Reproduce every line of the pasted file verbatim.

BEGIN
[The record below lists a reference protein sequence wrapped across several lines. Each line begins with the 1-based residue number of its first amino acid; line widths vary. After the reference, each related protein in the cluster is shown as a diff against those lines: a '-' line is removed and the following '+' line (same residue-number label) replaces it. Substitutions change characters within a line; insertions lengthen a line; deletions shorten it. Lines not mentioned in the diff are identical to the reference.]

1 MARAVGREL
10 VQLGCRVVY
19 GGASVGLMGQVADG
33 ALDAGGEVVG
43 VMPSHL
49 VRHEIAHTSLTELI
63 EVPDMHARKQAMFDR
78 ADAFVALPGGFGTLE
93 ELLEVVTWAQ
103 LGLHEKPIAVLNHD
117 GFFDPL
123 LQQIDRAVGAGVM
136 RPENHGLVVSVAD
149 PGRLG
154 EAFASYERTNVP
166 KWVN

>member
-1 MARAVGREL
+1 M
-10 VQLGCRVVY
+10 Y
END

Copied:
[The record below lists a reference protein sequence wrapped across several lines. Each line begins with the 1-based residue number of its first amino acid; line widths vary. After the reference, each related protein in the cluster is shown as a diff against those lines: a '-' line is removed and the following '+' line (same residue-number label) replaces it. Substitutions change characters within a line; insertions lengthen a line; deletions shorten it. Lines not mentioned in the diff are identical to the reference.]

1 MARAVGREL
10 VQLGCRVVY
19 GGASVGLMGQVADG
33 ALDAGGEVVG
43 VMPSHL
49 VRHEIAHTSLTELI
63 EVPDMHARKQAMFDR
78 ADAFVALPGGFGTLE
93 ELLEVVTWAQ
103 LGLHEKPIAVLNHD
117 GFFDPL
123 LQQIDRAVGAGVM
136 RPENHGLVVSVAD
149 PGRLG
154 EAFASYERTNVP
166 KWVN

>member
-1 MARAVGREL
+1 M
-10 VQLGCRVVY
+10 Y